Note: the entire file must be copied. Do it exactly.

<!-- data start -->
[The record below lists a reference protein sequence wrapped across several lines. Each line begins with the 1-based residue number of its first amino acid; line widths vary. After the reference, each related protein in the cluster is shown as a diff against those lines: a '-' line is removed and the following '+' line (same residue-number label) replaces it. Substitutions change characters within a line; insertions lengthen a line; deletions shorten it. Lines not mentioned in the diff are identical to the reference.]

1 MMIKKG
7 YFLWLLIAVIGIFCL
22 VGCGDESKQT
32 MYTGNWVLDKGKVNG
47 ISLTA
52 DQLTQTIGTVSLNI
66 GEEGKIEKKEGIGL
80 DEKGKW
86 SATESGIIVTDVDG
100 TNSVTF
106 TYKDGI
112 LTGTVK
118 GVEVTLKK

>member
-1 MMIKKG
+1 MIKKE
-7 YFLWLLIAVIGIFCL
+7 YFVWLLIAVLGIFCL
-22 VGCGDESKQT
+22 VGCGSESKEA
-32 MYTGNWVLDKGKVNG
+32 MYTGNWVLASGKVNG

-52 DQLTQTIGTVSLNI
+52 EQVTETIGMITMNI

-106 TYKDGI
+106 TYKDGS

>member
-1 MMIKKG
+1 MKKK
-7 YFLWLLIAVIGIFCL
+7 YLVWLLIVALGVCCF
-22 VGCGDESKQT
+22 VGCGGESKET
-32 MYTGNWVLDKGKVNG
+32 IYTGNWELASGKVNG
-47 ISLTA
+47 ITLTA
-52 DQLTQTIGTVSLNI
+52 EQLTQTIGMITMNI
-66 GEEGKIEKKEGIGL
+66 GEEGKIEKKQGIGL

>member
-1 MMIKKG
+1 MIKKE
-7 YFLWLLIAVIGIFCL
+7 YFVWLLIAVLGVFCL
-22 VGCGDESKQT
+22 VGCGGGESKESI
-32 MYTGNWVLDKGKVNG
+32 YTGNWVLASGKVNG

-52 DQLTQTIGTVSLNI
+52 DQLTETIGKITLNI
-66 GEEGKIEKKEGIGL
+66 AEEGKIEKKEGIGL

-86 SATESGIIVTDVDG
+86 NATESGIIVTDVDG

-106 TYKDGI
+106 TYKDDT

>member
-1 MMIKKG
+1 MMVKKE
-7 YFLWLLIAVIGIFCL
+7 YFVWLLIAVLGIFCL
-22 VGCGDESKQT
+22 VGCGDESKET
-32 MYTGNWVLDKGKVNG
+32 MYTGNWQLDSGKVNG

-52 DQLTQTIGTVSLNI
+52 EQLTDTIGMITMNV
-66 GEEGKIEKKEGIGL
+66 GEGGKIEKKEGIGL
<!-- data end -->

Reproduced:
[The record below lists a reference protein sequence wrapped across several lines. Each line begins with the 1-based residue number of its first amino acid; line widths vary. After the reference, each related protein in the cluster is shown as a diff against those lines: a '-' line is removed and the following '+' line (same residue-number label) replaces it. Substitutions change characters within a line; insertions lengthen a line; deletions shorten it. Lines not mentioned in the diff are identical to the reference.]

1 MMIKKG
7 YFLWLLIAVIGIFCL
22 VGCGDESKQT
32 MYTGNWVLDKGKVNG
47 ISLTA
52 DQLTQTIGTVSLNI
66 GEEGKIEKKEGIGL
80 DEKGKW
86 SATESGIIVTDVDG
100 TNSVTF
106 TYKDGI
112 LTGTVK
118 GVEVTLKK

>member
-1 MMIKKG
+1 MIKKE
-7 YFLWLLIAVIGIFCL
+7 YFVWLLIAVLGIFCL
-22 VGCGDESKQT
+22 VGCGSESKEA
-32 MYTGNWVLDKGKVNG
+32 MYTGNWVLASGKVNG

-52 DQLTQTIGTVSLNI
+52 EQVTETIGMITMNI

-106 TYKDGI
+106 TYKDGS

>member
-1 MMIKKG
+1 MKKK
-7 YFLWLLIAVIGIFCL
+7 YLVWLLIVALGVCCF
-22 VGCGDESKQT
+22 VGCGGESKET
-32 MYTGNWVLDKGKVNG
+32 IYTGNWELASGKVNG
-47 ISLTA
+47 ITLTA
-52 DQLTQTIGTVSLNI
+52 EQLTQTIGMITMNI
-66 GEEGKIEKKEGIGL
+66 GEEGKIEKKQGIGL

>member
-1 MMIKKG
+1 MIKKE
-7 YFLWLLIAVIGIFCL
+7 YFVWLLIAVLGVFCL
-22 VGCGDESKQT
+22 VGCGGGESKESI
-32 MYTGNWVLDKGKVNG
+32 YTGNWVLASGKVNG

-52 DQLTQTIGTVSLNI
+52 DQLTETIGKITLNI
-66 GEEGKIEKKEGIGL
+66 AEEGKIEKKEGIGL

-86 SATESGIIVTDVDG
+86 NATESGIIVTDVDG

-106 TYKDGI
+106 TYKDDT

>member
-1 MMIKKG
+1 MMVKKE
-7 YFLWLLIAVIGIFCL
+7 YFVWLLIAVLGIFCL
-22 VGCGDESKQT
+22 VGCGDESKET
-32 MYTGNWVLDKGKVNG
+32 MYTGNWQLDSGKVNG

-52 DQLTQTIGTVSLNI
+52 EQLTDTIGMITMNV
-66 GEEGKIEKKEGIGL
+66 GEGGKIEKKEGIGL